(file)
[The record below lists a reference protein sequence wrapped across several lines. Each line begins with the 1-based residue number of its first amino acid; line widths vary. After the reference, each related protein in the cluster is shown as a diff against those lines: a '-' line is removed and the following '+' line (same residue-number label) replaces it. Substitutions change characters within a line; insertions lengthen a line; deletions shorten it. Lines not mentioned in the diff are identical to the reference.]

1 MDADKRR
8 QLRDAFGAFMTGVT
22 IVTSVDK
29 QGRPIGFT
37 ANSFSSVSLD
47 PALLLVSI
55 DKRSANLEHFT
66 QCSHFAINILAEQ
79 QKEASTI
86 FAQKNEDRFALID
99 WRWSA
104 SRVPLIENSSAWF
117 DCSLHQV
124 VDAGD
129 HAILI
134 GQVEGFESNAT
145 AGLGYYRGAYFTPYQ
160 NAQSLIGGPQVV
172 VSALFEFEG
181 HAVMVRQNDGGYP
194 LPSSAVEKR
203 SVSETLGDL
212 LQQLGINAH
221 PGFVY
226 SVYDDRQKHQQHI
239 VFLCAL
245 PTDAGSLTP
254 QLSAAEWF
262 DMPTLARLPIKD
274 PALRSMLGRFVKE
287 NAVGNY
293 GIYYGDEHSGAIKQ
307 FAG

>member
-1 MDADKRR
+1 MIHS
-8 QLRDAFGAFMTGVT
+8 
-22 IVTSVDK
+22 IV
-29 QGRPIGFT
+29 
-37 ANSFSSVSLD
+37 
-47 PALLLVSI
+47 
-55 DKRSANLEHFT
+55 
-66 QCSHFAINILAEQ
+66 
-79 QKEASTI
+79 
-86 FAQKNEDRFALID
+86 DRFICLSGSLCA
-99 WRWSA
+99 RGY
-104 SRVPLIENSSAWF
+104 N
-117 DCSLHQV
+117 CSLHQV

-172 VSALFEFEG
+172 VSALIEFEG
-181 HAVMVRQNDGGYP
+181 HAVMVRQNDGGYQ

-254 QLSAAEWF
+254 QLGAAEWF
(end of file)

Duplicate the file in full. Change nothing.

[The record below lists a reference protein sequence wrapped across several lines. Each line begins with the 1-based residue number of its first amino acid; line widths vary. After the reference, each related protein in the cluster is shown as a diff against those lines: a '-' line is removed and the following '+' line (same residue-number label) replaces it. Substitutions change characters within a line; insertions lengthen a line; deletions shorten it. Lines not mentioned in the diff are identical to the reference.]

1 MDADKRR
8 QLRDAFGAFMTGVT
22 IVTSVDK
29 QGRPIGFT
37 ANSFSSVSLD
47 PALLLVSI
55 DKRSANLEHFT
66 QCSHFAINILAEQ
79 QKEASTI
86 FAQKNEDRFALID
99 WRWSA
104 SRVPLIENSSAWF
117 DCSLHQV
124 VDAGD
129 HAILI
134 GQVEGFESNAT
145 AGLGYYRGAYFTPYQ
160 NAQSLIGGPQVV
172 VSALFEFEG
181 HAVMVRQNDGGYP
194 LPSSAVEKR
203 SVSETLGDL
212 LQQLGINAH
221 PGFVY
226 SVYDDRQKHQQHI
239 VFLCAL
245 PTDAGSLTP
254 QLSAAEWF
262 DMPTLARLPIKD
274 PALRSMLGRFVKE
287 NAVGNY
293 GIYYGDEHSGAIKQ
307 FAG

>member
-1 MDADKRR
+1 MIHS
-8 QLRDAFGAFMTGVT
+8 
-22 IVTSVDK
+22 IV
-29 QGRPIGFT
+29 
-37 ANSFSSVSLD
+37 
-47 PALLLVSI
+47 
-55 DKRSANLEHFT
+55 
-66 QCSHFAINILAEQ
+66 
-79 QKEASTI
+79 
-86 FAQKNEDRFALID
+86 DRFICLSGSLCA
-99 WRWSA
+99 RGY
-104 SRVPLIENSSAWF
+104 N
-117 DCSLHQV
+117 CSLHQV

-172 VSALFEFEG
+172 VSALIEFEG
-181 HAVMVRQNDGGYP
+181 HAVMVRQNDGGYQ

-254 QLSAAEWF
+254 QLGAAEWF